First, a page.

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Historic Camden presses for larger tourism role

Posted: February 21, 2013 4:48 p.m.
Updated: February 22, 2013 5:00 a.m.
Tonia Boling/C-I

Representatives from Historic Camden Revolutionary War Park are seeking feedback from Kershaw County and city of Camden officials in pursuit of a plan to have greater involvement in local tourism. As part of its push, Historic Camden has proposed transitioning towards more of an official tourism role by having a hand in the operation of the county’s visitor center.

Currently, the Kershaw County Chamber of Commerce is the sole operator of the visitor center in addition to serving as a promoter of local business interests. Chamber Executive Director Liz Horton declined to respond at this time to questions concerning Historic Camden’s proposal.

Dr. Tray Dunaway, chairman of the Historic Camden Foundation Board of Directors, presented the proposed change to Kershaw County Council on Feb. 12 and also plans to present the proposal to Camden City Council.

Dunaway believes Historic Camden already operates in a capacity virtually identical to a visitor center, particularly emphasizing the know-how of the site’s staff. 

“What we have is a director with 22 years of tourism expertise,” Dunaway said. “We give referrals for hotels, local amenities, and restaurants. We have a trained welcomed staff, regional tourist information, and we promote the local community.”

Dunaway noted that although Historic Camden is interested in expanding its visitors center role, it has no intention of taking away any of the other duties typically associated with the chamber, particularly business recruitment.

“I would like to work in synergy with the chamber; I truly would. We don’t need to fight them over anything, but I just think that if we had a welcome center at Historic Camden, even if it’s part-time or just the times when they’re not open, I think that would help,” he said.

Under the direction of the chamber, the current visitor’s center is open from 9 a.m. to 5 p.m. Mondays to Fridays and 9 a.m. to 1 p.m. Saturdays.  

Dunaway explained that unlike the chamber, Historic Camden typically operates seven days a week, even beyond normal posted business hours.

“If you look at our hours, you’ll see Tuesday through Saturday 10 a.m. to 5 p.m. and Sunday 2 to 5 p.m. You don’t see Mondays on there, but if you happen to drop by, you’ll usually find the building is open,” he said. “Tourism destinations must be open when tourists arrive and a welcome center must be open seven days a week and provide all the amenities tourists expect from a welcome center. That seems self evident.”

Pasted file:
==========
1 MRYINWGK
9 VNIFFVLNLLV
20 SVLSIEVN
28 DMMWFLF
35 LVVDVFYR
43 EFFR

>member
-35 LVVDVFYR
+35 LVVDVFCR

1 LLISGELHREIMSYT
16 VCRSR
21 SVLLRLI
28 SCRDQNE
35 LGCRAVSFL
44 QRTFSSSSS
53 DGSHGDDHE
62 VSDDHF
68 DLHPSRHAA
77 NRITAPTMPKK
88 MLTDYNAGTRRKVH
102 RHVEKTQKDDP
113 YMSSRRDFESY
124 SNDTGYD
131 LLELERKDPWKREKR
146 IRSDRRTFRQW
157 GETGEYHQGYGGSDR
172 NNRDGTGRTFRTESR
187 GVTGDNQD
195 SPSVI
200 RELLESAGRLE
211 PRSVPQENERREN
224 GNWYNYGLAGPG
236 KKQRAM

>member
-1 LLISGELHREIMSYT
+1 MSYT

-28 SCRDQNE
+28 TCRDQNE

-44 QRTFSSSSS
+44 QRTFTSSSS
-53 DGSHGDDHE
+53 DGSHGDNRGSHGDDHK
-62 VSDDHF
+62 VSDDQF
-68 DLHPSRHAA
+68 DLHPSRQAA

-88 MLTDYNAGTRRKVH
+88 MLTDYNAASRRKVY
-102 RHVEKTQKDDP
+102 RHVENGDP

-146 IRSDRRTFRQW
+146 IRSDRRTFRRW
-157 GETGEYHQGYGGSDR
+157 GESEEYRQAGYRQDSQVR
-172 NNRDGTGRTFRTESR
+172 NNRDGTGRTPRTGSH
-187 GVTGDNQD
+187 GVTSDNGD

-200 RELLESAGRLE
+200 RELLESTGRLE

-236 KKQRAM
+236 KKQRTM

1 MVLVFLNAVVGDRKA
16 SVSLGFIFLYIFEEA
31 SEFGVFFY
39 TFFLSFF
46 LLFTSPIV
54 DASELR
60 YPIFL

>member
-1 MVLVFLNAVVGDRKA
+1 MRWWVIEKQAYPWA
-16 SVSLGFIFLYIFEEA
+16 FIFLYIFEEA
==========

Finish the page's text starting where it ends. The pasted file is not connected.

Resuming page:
Joanna Craig, executive director of Historic Camden, said the site is even occasionally open for visitation during holidays.

“I was actually there on Christmas Day last year when we’re technically closed and we had 25 people here looking for things to do,” Craig said. “They want to know where to go.”

She explained that, as a tourist attraction, Historic Camden can provide not only brochures and fliers, but is also able to offer a variety of services and activities at the site.

 “Because of the fact that we’re a museum, once they’re here, they can enjoy guided tours or picnics or walks around the nature trail. Plus, we can tell them, for instance, that there’s a race at the Motorsports Park or there’s an Equine Center event. We actually already fulfill that function anyway,” Craig said.

Additionally, she indicated that if Historic Camden could achieve national park status, it would offer even more incentive to have official visitor centers status at their location.

“That would have an absolutely positive effect on the community,” Craig said about being recognized as a national park. “It certainly would increase usage downtown from everything from restaurants to shopping to convenience stores to people just gassing up.”

At County Council Chairman Gene Wise’s request, county staff will explore Dunaway’s proposal.

County Administrator Vic Carpenter said staff will assess how other counties operate their local visitor centers and what is typically included as far as services.

“You have to have a measuring point and you have to be able to look at what others do to benchmark against them,” Carpenter said. “We’ll then come back and look at the current relationship with the chamber and the proposed relationship with Historic Camden and come up with a sense of which one may be in the best interests of the county.”

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